Kai from Fiction State of Mind is hosting a week-long event called the Family Reading Challenge. Her goal is to encourage and inspire families to read more this summer. She asked me to write a guest post about how my reading habits developed and how I encourage my own children to read. I hope you enjoy this post because I had a lot of fun writing it.
I didn’t become a reader because I was interested in stories. I became a reader because my parents encouraged my interest in it. When I was in kindergarten I had a hard time learning to read. At that age, most kids are beginners but for some reason I just couldn’t get it. I stumbled over word after word and everyone, (including myself), hated it when I was picked to read aloud. Reading became something to dread.
Everything changed the summer after kindergarten. At that time my father was a stay-at-home dad who tirelessly spent hours teaching me how to read while taking care of my brother and me. My mother bought me book after book though we couldn’t afford it. My parents saw that I was determined to learn and they did everything that they could to help. Their encouragement is one of the many things that have stayed with me over the years. I look at their example to help guide my own parenting.
As a single mother, now it’s my turn to focus that same attention on my children. Here’s a few that I’ve learned over to years to encourage my children to read. Even if you’re not a big reader, there are still ways to get your children and maybe even you to pick up a book this summer and help stop summer slide in its tracks.
- Be open to your child’s interests. My children have been interested in everything from science to bugs to cookbooks. If my children are interested in it, we read about it. One of my kids may be the next James Beard, Marie Claire, or Zora Neal Hurston. Their interests are my interests. It’s just that simple.
- The easiest way to get your reluctant reader to read a book is to read one yourself. There are several books I’ve tried urging my kids to read to no avail. It was only when I read the book and the kids seen me laughing that they became interested. You can’t expect your children to read if it’s not a behavior you model.
- Books are cheap! My mother taught me that as a child. She used to buy my books from thrift stores. More than twenty years later, you can still find me in the book sections of nearby thrift stores scouring for books for my family. I also buy books from my local library that are usually a dollar or less each. Check your local library and see how often they sell books from their collections or donations. Some of the bigger library systems in my area hold sales once a month where patrons can buy a bag full of books for $10. There’s used bookstores where you can trade old books in for new-to-you ones. You can also find children’s books in .99¢ stores and yard sales.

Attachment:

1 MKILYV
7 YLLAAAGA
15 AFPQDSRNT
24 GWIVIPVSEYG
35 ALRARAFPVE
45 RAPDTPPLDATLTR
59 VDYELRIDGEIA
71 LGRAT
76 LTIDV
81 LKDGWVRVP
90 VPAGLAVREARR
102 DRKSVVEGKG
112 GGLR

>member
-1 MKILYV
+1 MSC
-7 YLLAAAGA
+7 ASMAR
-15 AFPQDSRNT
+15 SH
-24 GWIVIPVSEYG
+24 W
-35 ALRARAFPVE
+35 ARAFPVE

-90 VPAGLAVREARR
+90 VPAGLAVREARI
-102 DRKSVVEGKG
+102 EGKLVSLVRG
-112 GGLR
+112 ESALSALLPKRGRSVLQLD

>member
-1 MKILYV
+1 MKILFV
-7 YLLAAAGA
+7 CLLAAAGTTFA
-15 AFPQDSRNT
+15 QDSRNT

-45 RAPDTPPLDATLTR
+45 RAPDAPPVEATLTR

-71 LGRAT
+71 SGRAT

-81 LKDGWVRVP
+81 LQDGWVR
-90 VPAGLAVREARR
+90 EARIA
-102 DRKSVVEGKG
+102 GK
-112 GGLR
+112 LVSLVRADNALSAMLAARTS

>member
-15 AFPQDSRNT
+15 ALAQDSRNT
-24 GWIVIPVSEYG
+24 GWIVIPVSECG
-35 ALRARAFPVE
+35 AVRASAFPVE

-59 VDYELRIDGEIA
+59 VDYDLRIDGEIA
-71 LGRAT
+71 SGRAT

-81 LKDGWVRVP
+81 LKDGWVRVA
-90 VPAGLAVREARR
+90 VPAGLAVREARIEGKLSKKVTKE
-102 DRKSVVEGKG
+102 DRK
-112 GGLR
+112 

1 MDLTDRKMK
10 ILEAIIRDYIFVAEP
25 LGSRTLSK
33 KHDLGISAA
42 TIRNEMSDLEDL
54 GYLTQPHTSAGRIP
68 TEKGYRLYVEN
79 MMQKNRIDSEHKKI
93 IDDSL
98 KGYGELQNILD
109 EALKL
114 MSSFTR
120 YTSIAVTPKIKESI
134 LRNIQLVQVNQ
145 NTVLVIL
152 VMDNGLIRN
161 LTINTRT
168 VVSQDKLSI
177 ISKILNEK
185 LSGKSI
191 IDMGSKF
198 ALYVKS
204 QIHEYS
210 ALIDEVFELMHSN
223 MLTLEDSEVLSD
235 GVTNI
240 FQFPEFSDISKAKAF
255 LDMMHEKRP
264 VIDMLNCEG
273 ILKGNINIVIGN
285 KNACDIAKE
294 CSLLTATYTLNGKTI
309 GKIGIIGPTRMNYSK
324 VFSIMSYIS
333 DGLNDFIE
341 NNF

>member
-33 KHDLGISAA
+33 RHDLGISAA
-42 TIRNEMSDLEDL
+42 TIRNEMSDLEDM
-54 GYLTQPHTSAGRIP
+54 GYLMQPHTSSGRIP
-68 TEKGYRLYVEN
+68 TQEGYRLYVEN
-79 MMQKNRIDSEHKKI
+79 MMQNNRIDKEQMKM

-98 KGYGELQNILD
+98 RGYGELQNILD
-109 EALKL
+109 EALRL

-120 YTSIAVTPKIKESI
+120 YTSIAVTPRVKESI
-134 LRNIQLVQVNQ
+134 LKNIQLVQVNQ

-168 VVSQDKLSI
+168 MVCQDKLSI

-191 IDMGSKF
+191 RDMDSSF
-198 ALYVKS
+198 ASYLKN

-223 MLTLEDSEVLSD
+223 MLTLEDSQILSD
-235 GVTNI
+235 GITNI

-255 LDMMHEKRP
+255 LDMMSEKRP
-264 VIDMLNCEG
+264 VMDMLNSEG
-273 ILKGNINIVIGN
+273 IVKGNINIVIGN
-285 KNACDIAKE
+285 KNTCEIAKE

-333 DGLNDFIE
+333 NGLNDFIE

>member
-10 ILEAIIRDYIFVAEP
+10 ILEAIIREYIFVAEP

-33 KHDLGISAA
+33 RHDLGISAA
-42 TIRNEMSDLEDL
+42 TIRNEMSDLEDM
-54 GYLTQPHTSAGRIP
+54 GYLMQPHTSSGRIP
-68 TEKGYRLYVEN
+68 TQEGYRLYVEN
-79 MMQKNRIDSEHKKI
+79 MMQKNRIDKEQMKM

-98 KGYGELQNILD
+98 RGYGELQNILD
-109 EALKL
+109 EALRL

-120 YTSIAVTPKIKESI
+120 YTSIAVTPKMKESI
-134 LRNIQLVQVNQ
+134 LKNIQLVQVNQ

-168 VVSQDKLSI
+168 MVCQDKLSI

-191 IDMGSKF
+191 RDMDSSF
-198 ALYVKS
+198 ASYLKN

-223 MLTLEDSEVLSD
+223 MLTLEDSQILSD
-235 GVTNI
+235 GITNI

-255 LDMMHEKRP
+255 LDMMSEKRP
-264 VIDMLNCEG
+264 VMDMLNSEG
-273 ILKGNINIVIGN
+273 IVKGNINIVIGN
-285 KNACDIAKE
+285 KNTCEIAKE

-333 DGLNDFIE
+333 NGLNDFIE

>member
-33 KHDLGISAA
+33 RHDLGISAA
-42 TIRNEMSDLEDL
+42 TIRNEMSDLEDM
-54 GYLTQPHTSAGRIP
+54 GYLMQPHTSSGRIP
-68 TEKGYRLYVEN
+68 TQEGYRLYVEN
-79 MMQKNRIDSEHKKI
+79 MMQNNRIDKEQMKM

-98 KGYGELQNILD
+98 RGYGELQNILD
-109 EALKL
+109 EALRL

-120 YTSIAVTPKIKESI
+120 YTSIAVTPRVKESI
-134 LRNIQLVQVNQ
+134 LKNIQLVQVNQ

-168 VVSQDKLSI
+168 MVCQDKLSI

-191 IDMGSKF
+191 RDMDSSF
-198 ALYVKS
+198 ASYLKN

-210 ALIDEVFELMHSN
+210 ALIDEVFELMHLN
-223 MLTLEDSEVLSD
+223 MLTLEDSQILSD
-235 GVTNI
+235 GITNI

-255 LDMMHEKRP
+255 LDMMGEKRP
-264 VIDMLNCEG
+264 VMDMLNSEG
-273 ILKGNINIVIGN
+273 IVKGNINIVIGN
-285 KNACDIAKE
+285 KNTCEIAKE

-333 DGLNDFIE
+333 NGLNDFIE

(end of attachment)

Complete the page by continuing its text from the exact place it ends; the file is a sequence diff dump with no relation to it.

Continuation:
- Get a library card! As long as you live in the area that you’re getting a library card, most library cards are free.
- Ask your children’s librarian for recommendations. It’s okay if you don’t know where to start. That’s what they’re there for.
- Summer reading club! Besides the warm weather and the end of school, my kids know that it’s summer when our library hosts its annual summer reading club. The program is always simple plus prizes are given out along with an end-of-summer party. When I sign my kids up for the program, I sign up for it too. Most libraries also have a summer reading program for adults.
- Bedtime reading. Though rain, shine, or migraine I read to my children every night. It’s a way for us to wind down and spend time together.
- The power of a good narrator. Audio books are a great way to get reluctant readers interested in books. My kids and I check out audio books along with a print copy that they can listen to at anytime. Audio books are also good for young children who don’t know how to read.
- Graphic novels. Sometimes adults miss the value of comic books by thinking that it’s a format that’s “too easy” to read. The best graphic novels are books that show the best of art and words. This is a format that offers a lot of excellent reads for people of all ages especially children.
- Books-to-movies. When my children and I decided to host our own family reading club years ago, one of the ways I encouraged reading was to read a book and then watch the movie version. Stuart Little, Charlotte’s Web, and others played across our TV screens as we watched and discussed which was better: the movie or the book.
That’s my take on encouraging children to read more. Is there anything you think I left out?
Recommended reads for parents:
The Read-Aloud Handbook by Jim Trelease
100 Best Books for Children by Anita Silvey
The Rights of the Reader by Daniel Pennac